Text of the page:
With a talented team running the ship at Audience Ops, Brian’s entrepreneurial journey next led him to ProcessKit.
However, things didn’t go so smoothly with his first stab at ProcessKit’s previous iteration, Ops Calendar.
Ops Calendar was an editorial calendar tool that he began work on two years ago. He paid a lot of money to a development team to build the product for him — a process that ended up taking 1.5 years to complete.
That wasn’t the problem though. The problem was that an upgrade to the app broke everything in it, which meant there would never be new features unless he was willing to have those same developers rebuild the entire thing.
In February 2018, Brian paused development so he could figure out what to do with the stagnant product.
“I’m gonna rebrand and rebuild anyway — and I have free time — why don’t I spend the next year diving into code?”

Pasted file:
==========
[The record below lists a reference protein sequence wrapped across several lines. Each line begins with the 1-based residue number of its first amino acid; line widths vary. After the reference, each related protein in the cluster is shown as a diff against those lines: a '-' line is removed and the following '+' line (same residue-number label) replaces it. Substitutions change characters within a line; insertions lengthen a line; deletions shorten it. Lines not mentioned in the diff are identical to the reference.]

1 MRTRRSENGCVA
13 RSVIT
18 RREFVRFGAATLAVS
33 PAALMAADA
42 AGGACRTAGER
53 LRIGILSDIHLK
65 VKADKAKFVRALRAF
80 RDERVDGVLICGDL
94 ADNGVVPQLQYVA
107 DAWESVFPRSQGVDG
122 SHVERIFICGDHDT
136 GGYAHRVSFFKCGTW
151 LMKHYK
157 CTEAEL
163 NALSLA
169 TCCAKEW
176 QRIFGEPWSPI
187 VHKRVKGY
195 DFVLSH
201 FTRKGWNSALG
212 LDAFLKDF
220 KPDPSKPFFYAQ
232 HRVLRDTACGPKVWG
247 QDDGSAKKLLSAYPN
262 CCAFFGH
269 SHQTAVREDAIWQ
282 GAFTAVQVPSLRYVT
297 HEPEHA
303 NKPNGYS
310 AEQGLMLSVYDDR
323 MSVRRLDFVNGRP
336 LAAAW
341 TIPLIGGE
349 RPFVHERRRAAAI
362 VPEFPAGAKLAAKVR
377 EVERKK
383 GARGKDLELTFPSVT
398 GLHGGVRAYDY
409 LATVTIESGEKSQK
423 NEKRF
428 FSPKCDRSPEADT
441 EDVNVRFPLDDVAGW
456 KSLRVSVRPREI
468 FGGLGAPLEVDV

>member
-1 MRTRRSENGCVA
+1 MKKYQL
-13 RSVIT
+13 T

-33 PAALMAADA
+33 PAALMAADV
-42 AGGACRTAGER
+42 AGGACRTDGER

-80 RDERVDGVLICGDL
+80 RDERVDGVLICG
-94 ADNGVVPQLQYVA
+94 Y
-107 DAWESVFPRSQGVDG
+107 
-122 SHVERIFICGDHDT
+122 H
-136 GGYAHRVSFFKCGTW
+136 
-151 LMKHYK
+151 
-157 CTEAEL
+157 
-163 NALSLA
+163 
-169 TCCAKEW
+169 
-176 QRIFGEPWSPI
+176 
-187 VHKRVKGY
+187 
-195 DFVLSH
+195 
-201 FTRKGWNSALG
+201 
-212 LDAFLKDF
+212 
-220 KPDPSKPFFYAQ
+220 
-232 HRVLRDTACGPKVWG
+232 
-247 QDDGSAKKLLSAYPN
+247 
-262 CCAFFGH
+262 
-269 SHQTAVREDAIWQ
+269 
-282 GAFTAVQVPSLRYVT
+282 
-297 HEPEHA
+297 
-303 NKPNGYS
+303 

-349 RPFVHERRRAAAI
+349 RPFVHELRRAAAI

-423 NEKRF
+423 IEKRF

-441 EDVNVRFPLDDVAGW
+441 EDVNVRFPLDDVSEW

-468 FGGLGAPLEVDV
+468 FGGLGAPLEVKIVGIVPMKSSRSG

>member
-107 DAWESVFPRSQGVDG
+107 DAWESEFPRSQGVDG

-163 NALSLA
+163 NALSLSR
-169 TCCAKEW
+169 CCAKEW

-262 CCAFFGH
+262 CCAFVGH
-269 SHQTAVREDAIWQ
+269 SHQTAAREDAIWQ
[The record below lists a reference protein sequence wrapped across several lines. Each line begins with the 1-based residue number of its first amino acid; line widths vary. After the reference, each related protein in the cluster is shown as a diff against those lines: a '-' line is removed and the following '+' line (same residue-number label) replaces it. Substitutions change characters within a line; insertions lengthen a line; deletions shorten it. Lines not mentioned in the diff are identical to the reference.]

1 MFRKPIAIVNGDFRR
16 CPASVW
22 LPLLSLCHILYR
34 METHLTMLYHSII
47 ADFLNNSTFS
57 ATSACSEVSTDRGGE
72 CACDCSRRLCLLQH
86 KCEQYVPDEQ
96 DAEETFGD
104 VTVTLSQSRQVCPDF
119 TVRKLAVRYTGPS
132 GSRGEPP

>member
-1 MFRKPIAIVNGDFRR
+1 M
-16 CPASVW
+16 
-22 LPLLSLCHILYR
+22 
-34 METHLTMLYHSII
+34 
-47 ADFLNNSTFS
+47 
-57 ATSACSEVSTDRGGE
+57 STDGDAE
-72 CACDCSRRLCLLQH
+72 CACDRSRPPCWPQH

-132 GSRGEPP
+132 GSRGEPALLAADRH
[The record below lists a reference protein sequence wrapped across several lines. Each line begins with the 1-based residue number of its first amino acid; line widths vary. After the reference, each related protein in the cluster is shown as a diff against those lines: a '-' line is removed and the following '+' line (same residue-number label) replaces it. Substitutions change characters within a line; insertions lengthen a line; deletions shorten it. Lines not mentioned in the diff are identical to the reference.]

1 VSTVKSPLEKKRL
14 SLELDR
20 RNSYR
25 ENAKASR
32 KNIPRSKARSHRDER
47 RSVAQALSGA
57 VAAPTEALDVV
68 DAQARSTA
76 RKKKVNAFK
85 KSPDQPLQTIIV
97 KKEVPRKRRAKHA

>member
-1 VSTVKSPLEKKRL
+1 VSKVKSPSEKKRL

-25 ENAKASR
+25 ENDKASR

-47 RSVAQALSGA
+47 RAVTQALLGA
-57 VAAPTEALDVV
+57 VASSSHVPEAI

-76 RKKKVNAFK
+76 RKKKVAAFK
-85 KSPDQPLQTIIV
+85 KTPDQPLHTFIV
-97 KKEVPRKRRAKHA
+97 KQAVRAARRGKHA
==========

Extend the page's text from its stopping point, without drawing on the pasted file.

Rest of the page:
So, he did. He learned how to code at a professional level with Ruby on Rails using courses like Go Rails and One Month’s Learn Ruby on Rails in 30 Days. At the end of 2018, he built his first product called Sunrise KPI.
Now, he’s set his sights on ProcessKit. He’s been working on it full-time since January and only just opened it up to the first batch of users in June.
Another thing that Brian’s got cooking is the Productize Course & Community, a solution he’s built to teach others how to create their own productised services and turn a profit. If you’ve mastered the art of delegation and are looking for more ways to increase profit margins, productised services could very well be your next step.
If you’re not there yet and want to focus instead on growing your WordPress business, start with this free online training. You’ll learn how to get better clients, work on more fulfilling projects and get paid well to do it.